|Jacob Weinberg:||Born in Emden, Germany December 26, 1899
Deceased in Sosúa September 15, 1976
|Emma Weinberg:||Born in Emden, Germany November 12, 1904
Deceased in Sosúa December 6, 1971
|Sophie Weinberg :||Born in (unknown) July 7, 1857
Deceased in Sosúa October 5, 1953
Children: Ernst, Alfred
Grandchildren: Stuart, Steven
The Weinberg family originated from a town called Emden from the northwest part of Germany. Their lives were comfortable, and they had a nice apartment there.
Jacob Weinberg was a bookkeeper working for a German company in the port of Emden. His father owned a tobacco store in the same town. When his father died, Jacob took over the store until he had to close it due to the Nazi’s rules. On November 10, 1938, the day after Crystal Night, Jacob left the house early in the morning to discard a gun that he owned from the store. As he was turning a corner, the Gestapo arrived at his house at about 5 o’clock that morning. Jacob’s wife Emmy, his children Ernest and Alfred, and his father-in-law Nathan Van der Walde were woken up by the Gestapo and arrested. They were marched to a holding building where the other Jewish families were held. Ernest, who was 8 years old, was crying and was told by the Gestapo in charge to stop crying or he would shoot his mother. Meanwhile, Jacob was picked up by the Gestapo and marched to the same place where they were holding the rest of the town’s Jews. After several hours, the Jewish families were released and Jacob was taken to the Sachsenhausen concentration camp.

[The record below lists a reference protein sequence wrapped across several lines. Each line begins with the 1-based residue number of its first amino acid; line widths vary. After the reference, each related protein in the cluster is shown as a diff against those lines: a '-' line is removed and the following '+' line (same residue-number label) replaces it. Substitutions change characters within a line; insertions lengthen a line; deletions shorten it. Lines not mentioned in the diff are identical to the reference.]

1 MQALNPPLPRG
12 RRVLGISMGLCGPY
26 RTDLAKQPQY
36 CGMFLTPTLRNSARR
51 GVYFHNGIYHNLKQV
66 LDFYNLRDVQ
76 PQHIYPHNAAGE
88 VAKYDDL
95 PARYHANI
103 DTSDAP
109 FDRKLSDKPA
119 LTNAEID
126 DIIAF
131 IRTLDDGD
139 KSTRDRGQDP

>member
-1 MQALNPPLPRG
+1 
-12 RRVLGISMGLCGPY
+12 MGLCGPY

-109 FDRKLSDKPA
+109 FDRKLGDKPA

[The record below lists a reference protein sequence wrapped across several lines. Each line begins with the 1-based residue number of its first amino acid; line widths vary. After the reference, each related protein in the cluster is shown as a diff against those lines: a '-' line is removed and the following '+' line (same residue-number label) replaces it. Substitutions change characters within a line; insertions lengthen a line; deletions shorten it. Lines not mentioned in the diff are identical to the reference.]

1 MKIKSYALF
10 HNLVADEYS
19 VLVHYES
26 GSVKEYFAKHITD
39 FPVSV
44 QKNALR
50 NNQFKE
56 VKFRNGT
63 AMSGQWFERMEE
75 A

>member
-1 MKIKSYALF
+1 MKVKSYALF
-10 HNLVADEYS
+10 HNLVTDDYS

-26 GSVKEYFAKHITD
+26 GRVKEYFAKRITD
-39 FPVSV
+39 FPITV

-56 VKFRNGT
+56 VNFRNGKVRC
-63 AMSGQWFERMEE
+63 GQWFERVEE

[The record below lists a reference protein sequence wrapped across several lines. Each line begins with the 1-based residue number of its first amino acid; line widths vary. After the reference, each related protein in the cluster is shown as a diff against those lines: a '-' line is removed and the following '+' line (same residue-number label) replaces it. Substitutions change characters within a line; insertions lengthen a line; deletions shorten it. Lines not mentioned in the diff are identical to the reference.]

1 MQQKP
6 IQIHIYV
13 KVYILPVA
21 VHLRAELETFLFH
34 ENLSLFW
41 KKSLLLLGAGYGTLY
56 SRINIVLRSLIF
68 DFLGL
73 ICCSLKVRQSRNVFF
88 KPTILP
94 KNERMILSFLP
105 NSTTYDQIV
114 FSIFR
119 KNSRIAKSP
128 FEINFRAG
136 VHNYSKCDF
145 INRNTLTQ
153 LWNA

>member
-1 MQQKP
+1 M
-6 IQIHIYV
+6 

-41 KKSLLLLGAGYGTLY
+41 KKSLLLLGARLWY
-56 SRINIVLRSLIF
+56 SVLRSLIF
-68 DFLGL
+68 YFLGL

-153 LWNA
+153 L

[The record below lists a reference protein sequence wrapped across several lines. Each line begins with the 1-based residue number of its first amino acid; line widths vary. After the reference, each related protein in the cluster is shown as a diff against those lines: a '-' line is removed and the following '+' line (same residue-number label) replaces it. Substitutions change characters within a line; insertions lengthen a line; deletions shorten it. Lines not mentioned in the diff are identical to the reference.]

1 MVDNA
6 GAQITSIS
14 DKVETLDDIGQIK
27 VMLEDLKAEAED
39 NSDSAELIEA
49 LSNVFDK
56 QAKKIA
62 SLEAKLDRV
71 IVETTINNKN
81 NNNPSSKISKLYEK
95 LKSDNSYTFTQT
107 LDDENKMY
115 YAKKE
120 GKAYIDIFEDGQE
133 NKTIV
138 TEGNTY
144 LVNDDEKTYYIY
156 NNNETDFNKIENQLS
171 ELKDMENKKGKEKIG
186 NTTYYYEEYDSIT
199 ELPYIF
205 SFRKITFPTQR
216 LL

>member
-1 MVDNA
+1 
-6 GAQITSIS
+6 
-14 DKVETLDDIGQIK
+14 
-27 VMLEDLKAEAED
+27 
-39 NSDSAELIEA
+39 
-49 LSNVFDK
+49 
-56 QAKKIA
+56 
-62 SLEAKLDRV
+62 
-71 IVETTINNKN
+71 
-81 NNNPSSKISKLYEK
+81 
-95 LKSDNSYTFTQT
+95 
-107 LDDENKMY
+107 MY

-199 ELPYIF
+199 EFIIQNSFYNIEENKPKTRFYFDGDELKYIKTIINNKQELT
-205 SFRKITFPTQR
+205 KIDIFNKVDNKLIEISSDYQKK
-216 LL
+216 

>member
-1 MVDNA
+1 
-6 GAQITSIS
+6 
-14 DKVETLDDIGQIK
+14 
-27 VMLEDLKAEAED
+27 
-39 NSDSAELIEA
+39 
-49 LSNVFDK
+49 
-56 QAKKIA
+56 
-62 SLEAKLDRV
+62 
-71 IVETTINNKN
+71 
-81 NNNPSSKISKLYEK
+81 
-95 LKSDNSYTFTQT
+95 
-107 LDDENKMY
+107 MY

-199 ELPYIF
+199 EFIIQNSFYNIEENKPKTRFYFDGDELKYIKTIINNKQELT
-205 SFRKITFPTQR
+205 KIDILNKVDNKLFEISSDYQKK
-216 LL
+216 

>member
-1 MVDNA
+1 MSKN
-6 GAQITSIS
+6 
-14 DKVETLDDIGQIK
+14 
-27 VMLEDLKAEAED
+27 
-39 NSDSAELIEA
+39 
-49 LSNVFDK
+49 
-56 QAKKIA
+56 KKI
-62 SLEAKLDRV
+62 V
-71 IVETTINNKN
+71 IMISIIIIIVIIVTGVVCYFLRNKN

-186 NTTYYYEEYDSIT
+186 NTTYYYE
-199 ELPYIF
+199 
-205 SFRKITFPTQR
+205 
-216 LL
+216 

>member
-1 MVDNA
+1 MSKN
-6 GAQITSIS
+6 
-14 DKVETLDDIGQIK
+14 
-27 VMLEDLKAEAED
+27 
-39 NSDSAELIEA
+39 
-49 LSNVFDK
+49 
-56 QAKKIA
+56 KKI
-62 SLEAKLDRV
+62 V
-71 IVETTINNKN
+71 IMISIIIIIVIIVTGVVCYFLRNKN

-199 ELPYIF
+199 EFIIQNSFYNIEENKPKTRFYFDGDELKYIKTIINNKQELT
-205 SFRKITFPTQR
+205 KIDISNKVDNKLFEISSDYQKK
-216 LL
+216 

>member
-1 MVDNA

The next day, Nathan Van der Walde, his father-in-law who was a veteran from the German army, was able to find out where they had taken Jacob. After further investigation, he was told that they would release him if the whole family left the country. Emmy had relatives in Holland, and she asked for help from them. She went to several agencies and was able to acquire the proper papers to be able to leave Germany. Jacob was released with the understanding that he and his family leave the country. When he was asked to talk about the concentration camp, he refused to talk about it. The family was finally able to get the proper papers to leave the country. They were given a choice of Paraguay or the Dominican Republic. They chose the Dominican Republic. They left Germany to board a ship in Belgium. When they tried to cross Holland, they did not have a visa to cross Holland and they had to return to Germany. After arriving back in Germany, they had 3 weeks to leave or be arrested. They we able to book passage on a ship named Klaus Horn to the Dominican Republic.